In these bizarre times, 'Speaker Trump' is not inconceivable

By Harlan Ullman, Arnaud de Borchgrave Distinguished Columnist
Former President Donald Trump speaks to supporters during a rally in Wisconsin in August. File Photo by Alex Wroblewski/UPI | <a href="/News_Photos/lp/b4873814e26f795dedf3519e05c61df9/" target="_blank">License Photo</a>
Former President Donald Trump speaks to supporters during a rally in Wisconsin in August. File Photo by Alex Wroblewski/UPI | License Photo

If Charles Dickens' first sentence in Tale of Two Cities was rewritten for 2022, it might read, "It was the most dangerous of times; it was also the most bizarre."

Here is a small sampling of why.


Russian President Vladimir Putin has threatened to use "all available means" to defend Russia against assaults by the West. A well-known Kremlin academic has gone much further, recommending attacking the United States directly with nuclear weapons to invoke "fear." Wow.

NASA sent a satellite to collide with a small asteroid in space to determine if its orbit could be deflected. The reason was part of experiments to prevent a huge meteor from striking the Earth and, as happened eons ago, causing a new Ice Age. And former President Donald Trump may well be indicted for breaking several laws, including the Presidential Records Act and unlawful possession and storage of some of the nation's most highly classified and sensitive documents.


About Trump, for lighter relief, at the Demilitarized Zone separating the two Koreas, Vice President Kamala Harris accomplished what he could not. She recognized America's close friend and defense treaty partner, Little Rocket Man's North Korea. These are only a few examples of why Dickens might conclude dangerous and bizarre are fitting descriptors.

Pursuing this bizarre side of American politics, consider a past idea that may attract future attention. The Constitution specifies qualifications for president (age, place of birth, residence in the United States and winning the Electoral College) and members of Congress (age, residence). But the Constitution does not mention any qualifications for speaker of the House, including being an elected member of Congress, just as an appointment to the Supreme Court does not require a law degree.

Suppose the Republicans win the House in November and the Senate remains deadlocked. Making Trump speaker has certain political advantages. The speaker is second in line for the presidency. It also provides an extraordinary bully pulpit.

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While aspirants to that office would not be pleased, as a quid pro quo, the House majority leader could become the de facto speaker with Trump as the figurehead. The irony would be delicious. When President Joe Biden delivers the State of the Union next January, who would be seated directly behind him on the House dais?


If the House followed through on impeaching Biden, who has had more direct experience in these procedures than Trump, having been twice impeached? Hearings on Hunter Biden would also give Trump a ringside seat as an interrogator. And, despite former speakers who ran afoul of the law, the speakership might offer Trump some protection if the Mar-a-Lago search leads to legal action.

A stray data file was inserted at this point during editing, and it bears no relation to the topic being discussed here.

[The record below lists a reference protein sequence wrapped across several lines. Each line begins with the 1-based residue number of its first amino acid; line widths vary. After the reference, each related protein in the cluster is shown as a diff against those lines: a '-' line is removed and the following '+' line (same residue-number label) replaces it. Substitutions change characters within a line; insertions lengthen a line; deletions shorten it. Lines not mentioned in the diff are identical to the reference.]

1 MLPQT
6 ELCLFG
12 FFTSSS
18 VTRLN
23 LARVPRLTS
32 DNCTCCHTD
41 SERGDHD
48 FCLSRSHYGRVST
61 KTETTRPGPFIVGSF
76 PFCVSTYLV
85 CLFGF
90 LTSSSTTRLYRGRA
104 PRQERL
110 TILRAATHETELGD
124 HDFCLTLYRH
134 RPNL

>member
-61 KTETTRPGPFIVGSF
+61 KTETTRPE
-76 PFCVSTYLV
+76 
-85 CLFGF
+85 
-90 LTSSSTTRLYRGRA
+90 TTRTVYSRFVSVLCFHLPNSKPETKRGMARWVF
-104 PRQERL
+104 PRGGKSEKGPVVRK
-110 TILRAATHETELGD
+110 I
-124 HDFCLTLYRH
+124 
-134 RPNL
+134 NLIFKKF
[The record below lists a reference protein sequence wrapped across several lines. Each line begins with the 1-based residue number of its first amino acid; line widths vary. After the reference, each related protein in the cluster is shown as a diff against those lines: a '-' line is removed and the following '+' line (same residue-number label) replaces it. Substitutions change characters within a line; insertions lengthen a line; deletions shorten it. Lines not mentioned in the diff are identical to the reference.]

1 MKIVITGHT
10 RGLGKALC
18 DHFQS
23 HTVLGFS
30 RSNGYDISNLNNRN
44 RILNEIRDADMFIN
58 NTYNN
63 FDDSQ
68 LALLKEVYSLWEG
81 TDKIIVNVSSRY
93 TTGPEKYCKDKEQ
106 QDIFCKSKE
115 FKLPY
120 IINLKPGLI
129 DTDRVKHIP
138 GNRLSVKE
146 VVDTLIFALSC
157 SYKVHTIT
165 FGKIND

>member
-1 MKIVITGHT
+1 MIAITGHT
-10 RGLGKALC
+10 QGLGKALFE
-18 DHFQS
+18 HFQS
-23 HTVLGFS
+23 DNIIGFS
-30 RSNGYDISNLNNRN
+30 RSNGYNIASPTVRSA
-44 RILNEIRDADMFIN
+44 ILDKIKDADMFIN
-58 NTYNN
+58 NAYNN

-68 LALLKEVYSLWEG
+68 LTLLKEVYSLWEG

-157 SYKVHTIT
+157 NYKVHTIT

Joe Biden will be 80. It is not inconceivable that during the next two years, the 25th Amendment could be invoked. Harris would become acting or in the worst case president. That would leave the vice presidency and, her second job, the presidency of the Senate vacant. Trump would become next in line for the Oval Office. Without the tie-breaking vote, the Senate would be in gridlock and neither house would confirm a replacement vice president as a majority is needed in both bodies.

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The fitness of the vice president to hold office until 2024 would be severely challenged by Trump and the GOP. Harris could turn out to be a Harry Truman. Or she could become a Spiro Agnew.

The likelihood that any of these bizarre scenarios could unfold is remote. Yet, none is entirely inconceivable in today's extraordinary environment. But would Trump accept the speakership if offered?


The arguments in favor were noted. Perhaps acceptance would virtually assure winning the 2024 nomination, although rivals would counter that Trump is better suited to stay as speaker. However, would Trump want a lesser job than the presidency? Of course, he could become a part-time speaker that would not detract from his other interests or legal problems.

One may wonder how the Founding Fathers would react to speaker Trump. My guess is that many might have thought twice about what they wrought. Even though the American Revolution was perhaps the most dangerous period in our history, when its outcome was in grave doubt until Yorktown, the state of U.S. politics today will still be perplexing to that greatest of all great generations.

What is indeed chilling is that such prospects are no longer preposterous or the stuff of Hollywood and television super thrillers. Would Trump find the option of the speakership as the ultimate art of the deal? And more importantly, would he make it?

Harlan Ullman is senior adviser at Washington's Atlantic Council, the prime author of "shock and awe" and author of "The Fifth Horseman and the New MAD: How Massive Attacks of Disruption Became the Looming Existential Danger to a Divided Nation and the World at Large." Follow him @harlankullman.


The views and opinions expressed in this commentary are solely those of the author.

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